Mark Powell finds it exhilarating to see the generations working side by side at Salisbury Playhouse
When thinking of Salisbury, it’s easy to imagine a life of Constable landscapes and National Trust properties, but we’re actually in an area where wealth and deprivation are neighbours. Younger people can feel animosity towards those perceived as ‘having’ and older people can be ignorant of youth and its worth. Forty percent of Wiltshire’s population is over 50. Salisbury has both the highest number of retired age people and those over 85. A tiny 18–30s group means separation between those below 18 or over 60.
An Age Concern Wiltshire report cited the need to “develop more intergenerational respect between older and younger people” and the Playhouse decided to meet this challenge with ‘Mind the Gap’, an adult performance group (50+) which runs regular activities with young people. Wiltshire has plenty of arts for audiences, but few participatory projects for older people and their artistic development. Ironically, the majority of performance groups are for young people, including the Playhouse’s youth theatre, Stage ’65, but adults only really got to ‘see’ rather than ‘do’ and it was against our community values to let this continue.
Our pilot was in a community centre and worked with an older people’s club and the neighbouring secondary school. Workshops united the generations in discussion, exploring mutual experience: first love, families etc… but younger members lead in actual performances. Through evaluation, we identified the need for older members to develop confidence and performance skills before engaging more deeply with younger people, so six months of workshops followed in care homes and day centres. With strengthened skills, confidence and interest, these adults, together with others living independently, formed a new group at the Playhouse. Some members live with Alzheimer’s or mobility difficulties, so sessions employ dance and drama exercises proven to improve muscle tone, memory, co-ordination, balance, stamina and strength. The project promotes physical, social, mental and emotional wellbeing, with the social aspect of the group including trips to places of cultural interest: theatres, galleries, sculpture parks and museums.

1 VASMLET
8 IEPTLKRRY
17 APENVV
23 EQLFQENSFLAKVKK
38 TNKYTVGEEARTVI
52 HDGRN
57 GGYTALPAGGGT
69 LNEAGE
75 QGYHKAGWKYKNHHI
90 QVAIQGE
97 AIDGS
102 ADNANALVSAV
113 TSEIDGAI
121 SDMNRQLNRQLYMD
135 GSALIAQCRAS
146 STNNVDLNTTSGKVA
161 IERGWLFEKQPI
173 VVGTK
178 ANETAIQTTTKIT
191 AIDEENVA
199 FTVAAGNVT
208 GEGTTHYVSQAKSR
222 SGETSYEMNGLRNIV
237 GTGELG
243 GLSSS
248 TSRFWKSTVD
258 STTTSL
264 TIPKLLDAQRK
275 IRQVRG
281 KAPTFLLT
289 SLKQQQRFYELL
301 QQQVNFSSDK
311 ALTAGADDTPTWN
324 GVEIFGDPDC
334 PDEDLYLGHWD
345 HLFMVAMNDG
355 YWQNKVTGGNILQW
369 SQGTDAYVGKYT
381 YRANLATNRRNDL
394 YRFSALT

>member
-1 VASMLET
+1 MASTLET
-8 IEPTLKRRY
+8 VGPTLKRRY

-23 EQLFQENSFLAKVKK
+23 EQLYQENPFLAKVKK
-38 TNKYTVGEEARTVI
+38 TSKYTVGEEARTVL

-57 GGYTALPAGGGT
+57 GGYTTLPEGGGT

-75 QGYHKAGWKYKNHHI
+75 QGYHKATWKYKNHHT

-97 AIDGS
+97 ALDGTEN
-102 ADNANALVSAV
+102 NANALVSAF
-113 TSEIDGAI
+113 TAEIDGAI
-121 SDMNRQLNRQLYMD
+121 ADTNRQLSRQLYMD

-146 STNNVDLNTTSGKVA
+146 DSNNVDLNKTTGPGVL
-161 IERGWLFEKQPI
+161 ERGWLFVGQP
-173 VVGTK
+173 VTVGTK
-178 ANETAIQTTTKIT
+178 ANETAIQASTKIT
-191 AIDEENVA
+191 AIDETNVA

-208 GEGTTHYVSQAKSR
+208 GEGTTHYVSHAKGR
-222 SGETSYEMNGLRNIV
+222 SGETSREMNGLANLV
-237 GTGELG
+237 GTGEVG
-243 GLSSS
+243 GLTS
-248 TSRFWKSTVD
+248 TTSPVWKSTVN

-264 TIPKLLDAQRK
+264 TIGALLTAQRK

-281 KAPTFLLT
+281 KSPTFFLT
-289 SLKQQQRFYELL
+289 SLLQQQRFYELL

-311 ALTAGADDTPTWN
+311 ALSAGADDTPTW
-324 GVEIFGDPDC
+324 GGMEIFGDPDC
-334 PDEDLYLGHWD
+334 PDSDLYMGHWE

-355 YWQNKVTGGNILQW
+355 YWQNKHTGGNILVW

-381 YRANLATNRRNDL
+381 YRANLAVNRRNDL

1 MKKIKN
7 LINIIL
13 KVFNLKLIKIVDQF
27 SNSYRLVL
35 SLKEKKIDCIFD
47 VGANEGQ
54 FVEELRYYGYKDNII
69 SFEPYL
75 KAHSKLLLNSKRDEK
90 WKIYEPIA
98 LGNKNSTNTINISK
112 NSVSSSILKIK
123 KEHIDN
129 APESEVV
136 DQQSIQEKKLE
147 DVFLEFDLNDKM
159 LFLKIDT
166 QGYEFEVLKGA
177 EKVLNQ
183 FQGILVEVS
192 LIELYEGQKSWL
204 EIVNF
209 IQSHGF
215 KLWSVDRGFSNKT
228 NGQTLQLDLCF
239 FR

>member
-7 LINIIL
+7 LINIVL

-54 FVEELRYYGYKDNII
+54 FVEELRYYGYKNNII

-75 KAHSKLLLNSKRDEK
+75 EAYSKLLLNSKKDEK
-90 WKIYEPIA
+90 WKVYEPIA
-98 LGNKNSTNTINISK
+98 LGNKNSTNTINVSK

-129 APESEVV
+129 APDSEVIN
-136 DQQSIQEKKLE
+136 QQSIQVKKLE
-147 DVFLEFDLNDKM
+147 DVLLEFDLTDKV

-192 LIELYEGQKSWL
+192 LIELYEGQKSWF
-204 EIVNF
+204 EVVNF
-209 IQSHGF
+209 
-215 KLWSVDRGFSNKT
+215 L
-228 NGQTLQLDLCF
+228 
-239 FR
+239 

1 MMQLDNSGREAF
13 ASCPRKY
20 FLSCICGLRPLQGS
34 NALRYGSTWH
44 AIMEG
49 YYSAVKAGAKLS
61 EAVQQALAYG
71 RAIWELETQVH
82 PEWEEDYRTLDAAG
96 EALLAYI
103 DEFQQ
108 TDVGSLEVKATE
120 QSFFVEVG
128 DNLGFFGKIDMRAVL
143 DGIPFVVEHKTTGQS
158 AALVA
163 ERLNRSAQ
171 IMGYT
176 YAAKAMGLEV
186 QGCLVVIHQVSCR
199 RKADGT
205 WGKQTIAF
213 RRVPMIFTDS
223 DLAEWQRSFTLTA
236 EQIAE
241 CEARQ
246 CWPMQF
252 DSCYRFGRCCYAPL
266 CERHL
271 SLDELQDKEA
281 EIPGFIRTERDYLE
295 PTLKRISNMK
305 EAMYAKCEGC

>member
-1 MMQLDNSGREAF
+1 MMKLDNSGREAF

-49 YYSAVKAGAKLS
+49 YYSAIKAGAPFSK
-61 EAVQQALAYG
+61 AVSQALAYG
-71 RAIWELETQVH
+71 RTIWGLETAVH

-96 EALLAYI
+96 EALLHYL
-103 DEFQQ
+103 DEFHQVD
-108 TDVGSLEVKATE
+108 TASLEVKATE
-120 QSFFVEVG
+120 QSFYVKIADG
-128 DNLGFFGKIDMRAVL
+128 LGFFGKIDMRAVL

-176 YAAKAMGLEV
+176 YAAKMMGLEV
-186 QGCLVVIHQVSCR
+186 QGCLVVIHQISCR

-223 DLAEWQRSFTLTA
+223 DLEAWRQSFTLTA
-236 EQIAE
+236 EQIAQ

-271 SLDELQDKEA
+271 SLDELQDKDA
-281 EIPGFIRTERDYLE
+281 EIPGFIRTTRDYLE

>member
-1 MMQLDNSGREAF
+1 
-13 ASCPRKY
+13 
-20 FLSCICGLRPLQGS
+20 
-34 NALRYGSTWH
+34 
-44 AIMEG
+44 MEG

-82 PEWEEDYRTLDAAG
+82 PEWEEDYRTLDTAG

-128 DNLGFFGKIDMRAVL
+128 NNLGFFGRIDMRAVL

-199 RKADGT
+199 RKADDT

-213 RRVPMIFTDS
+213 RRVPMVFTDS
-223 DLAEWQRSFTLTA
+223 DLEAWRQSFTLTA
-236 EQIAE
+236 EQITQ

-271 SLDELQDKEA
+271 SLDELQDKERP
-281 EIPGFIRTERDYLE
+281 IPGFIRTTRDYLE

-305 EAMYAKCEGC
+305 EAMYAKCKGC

Mind the Gap continues to grow and has regular engagement with young people, including a BBC Performing Arts Fund dance residency involving teenagers from Salisbury’s youth theatre and youth dance groups, which resulted in a public performance. The group is currently working with a primary school creating a joint production exploring regional legends. It’s been exhilarating to see the generations working side by side and confidence and understanding increasing so much that members now influence the creative aims of their sessions. Positive changes have been felt by many participants. Older members are more animated with improved physical ability or mental capacity. For those living with Alzheimer’s, the workshops release treasured dance steps or memories, giving a great sense of freedom through safe and social exercise. Younger participants become empowered by having older members value their contributions, applaud their creativity and nurture mutual development.
To acknowledge our own journey in this area and to encourage similar projects, Mind the Gap also has regular professional development opportunities for practitioners working with either age group, to promote best practice and integration across the region. The Project Manager attends and contributes to national conferences and research in this area, encouraging new partnerships and practice for our group and others. Mind the Gap stretches both staff and members and has brought the Playhouse’s audiences and activities together in a dynamic and valuable way. Jack, aged 14, summed it up: “We were scared of each other when we started: not anymore. The longer you spend time with people, the better you understand them.”